Today’s News - Thursday, May 14, 2009
• Ouroussoff ogles Piano's Modern Wing that weaves Chicago's "rich architectural history into a cohesive vision, one that is made more beautiful by its remarkable fragility."
• Russell, on the other hand, finds that though it is "impeccably proportioned" and "brings an elegant aloofness to the cityscape, it also points to the infatuation of risk-averse trustees."
• Kamin has a high old time on Piano's bridge to Millennium Park, the Modern Wing's "playful sidekick" that "delivers fun with a capital 'F'" (let's hope they fix the wobble).
• Heathcote visits an "extraordinary campus for music" where "the industrial, the agricultural, the vernacular and the modern" are blended to protect "the innocence of the place.'"
• Another showdown looms for Milwaukee's lakefront (same players as its last "battle royal").
• Hume hopes southern Ontario policy-makers will pay heed to a new report to bring retail into line with the provincial goal of greater sustainability (and less sprawl).
• Heathcote on a new British regeneration report: while new public projects will be subject to new design standards, "it remains to be seen whether the mooted improvements will address some thornier issues."
• How two young New York architects are succeeding "without going through the 'right' schools or firms."
• Rose on "probably the crappiest building Mies ever designed" in Chicago - and his amusing solution to how to save it.
• D.C. sides with Third Church of Christ, Scientist and says o.k. to demolishing its "Brutalist atrocity" (but the battle isn't over).
• Brussat's brutal take on Providence's Capitol Cove: "with a traditional look could have boosted the economy. Instead, ugliness drags it down."
• Calys on San Francisco's new Oakland Bay Bridge: "In spite of all the politics and cost snafus," it will be an iconic structure.
• Pedersen takes Ouroussoff to task for neglecting "the messy nature of design authorship."
• Iovine on "the lust of the recent past for limited-edition design objects" and how it is being redirected (a good thing).
• Saffron gives thumbs-up to the "antithesis of the McMansion": urban homes are the smallest, most energy-efficient, and lowest priced...just the sort of house America needs right now."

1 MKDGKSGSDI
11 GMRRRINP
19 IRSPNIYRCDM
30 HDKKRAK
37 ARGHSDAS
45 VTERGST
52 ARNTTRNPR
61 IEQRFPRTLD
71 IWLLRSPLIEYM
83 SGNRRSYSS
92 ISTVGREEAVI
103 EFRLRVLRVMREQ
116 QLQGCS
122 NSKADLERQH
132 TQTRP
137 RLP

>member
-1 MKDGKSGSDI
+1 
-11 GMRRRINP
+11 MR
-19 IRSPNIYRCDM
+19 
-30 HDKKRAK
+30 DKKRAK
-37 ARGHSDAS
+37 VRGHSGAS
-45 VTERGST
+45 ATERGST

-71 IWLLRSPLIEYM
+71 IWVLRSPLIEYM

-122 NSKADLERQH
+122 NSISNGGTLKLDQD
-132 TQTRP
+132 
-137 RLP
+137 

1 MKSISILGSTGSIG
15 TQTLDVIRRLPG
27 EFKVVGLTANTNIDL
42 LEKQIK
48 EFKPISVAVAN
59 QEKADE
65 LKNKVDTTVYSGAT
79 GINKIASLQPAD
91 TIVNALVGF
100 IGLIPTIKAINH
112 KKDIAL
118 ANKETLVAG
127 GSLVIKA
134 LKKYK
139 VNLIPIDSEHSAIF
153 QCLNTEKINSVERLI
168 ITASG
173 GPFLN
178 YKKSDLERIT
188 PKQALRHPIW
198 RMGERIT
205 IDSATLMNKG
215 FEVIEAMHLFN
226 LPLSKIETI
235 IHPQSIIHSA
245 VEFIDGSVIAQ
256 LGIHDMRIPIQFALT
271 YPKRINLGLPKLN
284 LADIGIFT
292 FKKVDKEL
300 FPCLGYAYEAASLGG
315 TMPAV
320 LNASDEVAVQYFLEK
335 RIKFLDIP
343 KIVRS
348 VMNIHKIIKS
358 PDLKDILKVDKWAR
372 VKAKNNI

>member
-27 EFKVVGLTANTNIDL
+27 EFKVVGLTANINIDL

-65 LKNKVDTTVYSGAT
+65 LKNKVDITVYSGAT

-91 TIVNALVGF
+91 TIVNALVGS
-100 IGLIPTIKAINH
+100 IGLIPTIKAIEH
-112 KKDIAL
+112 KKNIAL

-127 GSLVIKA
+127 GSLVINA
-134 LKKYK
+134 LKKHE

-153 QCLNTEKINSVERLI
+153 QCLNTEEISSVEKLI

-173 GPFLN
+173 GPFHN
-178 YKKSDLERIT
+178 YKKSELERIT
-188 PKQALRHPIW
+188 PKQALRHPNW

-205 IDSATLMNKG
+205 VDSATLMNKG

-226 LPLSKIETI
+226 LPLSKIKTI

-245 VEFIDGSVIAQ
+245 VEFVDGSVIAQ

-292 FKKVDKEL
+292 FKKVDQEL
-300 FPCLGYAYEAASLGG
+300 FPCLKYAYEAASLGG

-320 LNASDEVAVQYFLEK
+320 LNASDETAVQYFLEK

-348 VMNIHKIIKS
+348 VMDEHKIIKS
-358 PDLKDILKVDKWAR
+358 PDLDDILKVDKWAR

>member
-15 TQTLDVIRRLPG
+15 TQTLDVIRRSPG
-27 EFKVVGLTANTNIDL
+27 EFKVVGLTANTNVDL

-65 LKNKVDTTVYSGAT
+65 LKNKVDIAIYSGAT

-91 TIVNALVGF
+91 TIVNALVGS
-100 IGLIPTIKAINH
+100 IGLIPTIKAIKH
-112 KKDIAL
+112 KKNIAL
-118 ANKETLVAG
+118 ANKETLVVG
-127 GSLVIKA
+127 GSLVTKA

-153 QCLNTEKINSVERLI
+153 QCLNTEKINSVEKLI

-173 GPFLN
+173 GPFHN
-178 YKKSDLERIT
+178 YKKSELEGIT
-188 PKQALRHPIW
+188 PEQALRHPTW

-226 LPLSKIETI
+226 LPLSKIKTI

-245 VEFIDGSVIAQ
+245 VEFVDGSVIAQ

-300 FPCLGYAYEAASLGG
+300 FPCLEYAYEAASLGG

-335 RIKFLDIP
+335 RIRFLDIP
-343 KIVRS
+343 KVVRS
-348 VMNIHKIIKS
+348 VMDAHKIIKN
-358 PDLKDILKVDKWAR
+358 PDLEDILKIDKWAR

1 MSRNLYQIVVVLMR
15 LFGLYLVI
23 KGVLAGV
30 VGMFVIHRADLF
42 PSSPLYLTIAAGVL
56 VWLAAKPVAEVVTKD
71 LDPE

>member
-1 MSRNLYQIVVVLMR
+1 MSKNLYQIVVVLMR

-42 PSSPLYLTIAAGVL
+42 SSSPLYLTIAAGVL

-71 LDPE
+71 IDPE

• Gordon tools around a California eco-architect's house in Big Sur: "Part hobbit hole, part high-tech habitat, it's a perfect blend of old hippie values and the newest in green thinking" (great slide show, too).
• An eyeful of 10 other great green houses.
• Call for entries: Chain of Eco-Homes Green Design Competition: create home design concepts for Greensburg, Kansas.
• Cool news from our favorite online viewing site: TEDTalks Open Translation Project brings subtitles in 40+ languages.
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Renzo Piano Embraces Chicago: The new Modern Wing of the Art Institute of Chicago is the closest [he] has come in at least a decade to achieving a near-classical ideal...manages to weave the various strands of Chicago’s rich architectural history into a cohesive vision, one that is made more beautiful by its remarkable fragility. By Nicolai Ouroussoff [slide shows]- New York Times
Renzo Piano’s Flying Carpet, Bridge Dress Up Chicago Art Institute: While the Modern Wing brings an elegant aloofness to the cityscape, it also points to the infatuation of risk-averse trustees...has perfected his way with daylight over the years...and yet the very homogeneity of the light he produces takes the sanitizing tendency of museums to an extreme. By James S. Russell- Bloomberg News
A sidewalk in the sky: The new Nichols Bridgeway joins the Art Institute's Modern Wing and Millennium Park...Chicago, get ready for your latest joy ride...delivers fun with a capital "F," even if it doesn't rise to the level of architecture with a capital "A"...If the Modern Wing is regally self-assured, the span is its playful sidekick...Both take a once-stodgy institution and make it more accessible and inviting. By Blair Kamin -- Renzo Piano; Interactive Design [images]- Chicago Tribune
Bricks, music and big skies: The builders of the original maltings at Snape were sufficiently wedded to the earth and the area to achieve an unselfconscious architecture. Now, architects building anew at this extraordinary campus for music [Aldeburgh Festival]...blends the industrial, the agricultural, the vernacular and the modern..."protecting the innocence of the place." By Edwin Heathcote -- Haworth Tompkins [images]- Financial Times (UK)
Lakefront Showdown: Cudahy’s last attempt to dictate a design for the lakefront became a battle royal. Now he has the whip hand on what could be a far more notable building. -- Jim McClintock; Jim Shields/Hammel, Green and Abrahamson (HGA)- Milwaukee Magazine